Evan (Harry Hains in his film debut) is a zombie. No, not of the undead kind, wandering the landscape in search of its next meal, but the product of a rough childhood and foster care (a half-dozen different homes by the time he was a teen).
Those experiences have transformed him into something of an automaton, moving through life alive and alert, but nonetheless cold and distant. This young man, now in his early 20s, is the focus of writer/director Michael J. Saul’s The Surface, his long-awaited return to the feature-length milieu (Crush released in 2009, followed by a number of award-winning short films since then, including Adults Only and Go Go Reject).
The film is in current release on the festival circuit (debuting at Frameline this past June) — however, word arrived this past week from Artizical Entertainment that The Surface will be available for the DVD arena come Dec. 15.
As the story begins we see that Evan is in something of a relationship with a young man his own age by the name of Chris (Nicholas McDonald). It is here that Saul quickly establishes Evan’s character — he’s detached, ambivalent, distant, while his partner, of wealth and means, is clinging and needy.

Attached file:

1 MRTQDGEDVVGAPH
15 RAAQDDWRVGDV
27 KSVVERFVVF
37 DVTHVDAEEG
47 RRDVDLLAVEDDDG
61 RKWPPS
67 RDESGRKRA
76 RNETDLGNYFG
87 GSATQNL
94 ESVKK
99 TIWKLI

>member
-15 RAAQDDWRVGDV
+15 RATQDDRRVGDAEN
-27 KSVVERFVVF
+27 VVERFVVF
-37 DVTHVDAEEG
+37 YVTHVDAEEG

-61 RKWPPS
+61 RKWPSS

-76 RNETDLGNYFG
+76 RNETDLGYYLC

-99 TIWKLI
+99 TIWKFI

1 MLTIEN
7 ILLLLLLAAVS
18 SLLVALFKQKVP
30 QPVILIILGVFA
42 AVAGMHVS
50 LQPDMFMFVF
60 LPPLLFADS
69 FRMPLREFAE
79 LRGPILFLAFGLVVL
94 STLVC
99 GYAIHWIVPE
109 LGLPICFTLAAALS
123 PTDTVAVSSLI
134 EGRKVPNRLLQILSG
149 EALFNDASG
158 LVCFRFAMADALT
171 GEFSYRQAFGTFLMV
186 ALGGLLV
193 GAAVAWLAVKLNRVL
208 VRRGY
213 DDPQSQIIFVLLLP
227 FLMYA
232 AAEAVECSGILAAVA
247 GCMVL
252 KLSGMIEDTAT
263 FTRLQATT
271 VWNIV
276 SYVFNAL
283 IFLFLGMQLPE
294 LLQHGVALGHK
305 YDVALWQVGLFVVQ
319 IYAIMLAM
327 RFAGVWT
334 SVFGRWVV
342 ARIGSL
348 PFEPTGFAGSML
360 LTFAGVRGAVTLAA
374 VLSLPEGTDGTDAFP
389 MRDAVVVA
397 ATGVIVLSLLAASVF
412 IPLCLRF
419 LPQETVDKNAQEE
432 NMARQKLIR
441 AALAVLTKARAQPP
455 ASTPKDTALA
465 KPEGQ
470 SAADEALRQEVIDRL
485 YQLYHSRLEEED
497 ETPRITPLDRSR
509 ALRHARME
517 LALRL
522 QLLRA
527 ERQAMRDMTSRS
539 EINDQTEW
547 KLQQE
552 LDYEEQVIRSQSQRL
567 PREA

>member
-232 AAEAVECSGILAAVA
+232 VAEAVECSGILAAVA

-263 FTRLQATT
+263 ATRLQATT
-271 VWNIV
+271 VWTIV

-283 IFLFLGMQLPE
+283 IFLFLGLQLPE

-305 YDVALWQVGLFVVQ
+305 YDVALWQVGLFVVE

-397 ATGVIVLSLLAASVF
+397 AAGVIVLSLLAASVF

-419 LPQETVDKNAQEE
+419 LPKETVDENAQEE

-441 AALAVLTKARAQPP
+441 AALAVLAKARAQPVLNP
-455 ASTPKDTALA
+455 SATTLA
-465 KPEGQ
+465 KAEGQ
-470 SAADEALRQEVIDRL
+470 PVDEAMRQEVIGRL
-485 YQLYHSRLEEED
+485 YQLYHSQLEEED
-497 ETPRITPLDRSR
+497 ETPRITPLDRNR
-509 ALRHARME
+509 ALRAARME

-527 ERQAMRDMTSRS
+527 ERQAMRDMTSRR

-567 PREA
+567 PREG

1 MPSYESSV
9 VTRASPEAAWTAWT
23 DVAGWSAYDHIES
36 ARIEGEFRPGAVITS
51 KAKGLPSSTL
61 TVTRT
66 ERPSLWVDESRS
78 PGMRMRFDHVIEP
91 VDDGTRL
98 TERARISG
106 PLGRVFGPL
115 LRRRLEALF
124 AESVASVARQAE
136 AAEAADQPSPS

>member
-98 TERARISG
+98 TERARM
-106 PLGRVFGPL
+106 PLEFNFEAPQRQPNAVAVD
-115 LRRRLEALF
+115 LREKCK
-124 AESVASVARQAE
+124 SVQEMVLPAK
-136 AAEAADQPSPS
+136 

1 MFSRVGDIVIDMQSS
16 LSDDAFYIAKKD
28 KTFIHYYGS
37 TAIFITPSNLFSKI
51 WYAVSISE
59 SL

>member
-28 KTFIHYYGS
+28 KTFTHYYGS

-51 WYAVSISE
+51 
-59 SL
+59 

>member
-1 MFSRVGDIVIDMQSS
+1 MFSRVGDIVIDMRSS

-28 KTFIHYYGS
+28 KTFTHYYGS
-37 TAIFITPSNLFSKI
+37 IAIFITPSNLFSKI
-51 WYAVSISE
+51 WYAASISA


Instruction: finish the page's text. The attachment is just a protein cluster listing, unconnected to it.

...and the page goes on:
It isn’t working, despite the obvious advantages for Evan … it’s an environment that feels cold and sterile and it awakens our “zombie.” There has to be something more than this.
This “something” arrives in a most unexpected manner. Evan is simply out and about one sunny day when he happens up a garage sale, a chance meeting with the elderly home owner and the impulsive purchase of an old 8mm camera and a box of films that went along with it.
In the context of filmmaker Michael Saul’s cinematography for The Surface, the purchase of this “relic” provides the perfect metaphor for Evan’s path to discovery; an awakening. It’s a simple technology, rough and textured, as opposed to our modern world of mega-pixels and perfect clarity … the world of our zombie.
After viewing the films, he returns some time later to the old man’s home, inspired to edit them into a film of his own making. He comes to find, from the man’s son, Peter (Michael Redford), that his father has passed away, but is more than welcome to make use of the equipment in the garage.
From the purchase of the camera, to meeting with Peter and what follows, it becomes clear that Evan is discovering something within himself … something that needs to be explored.
The Surface is a nice indie film, pleasing to its intended audience, but worth a look from an even wider audience for its structure, camerawork and storytelling.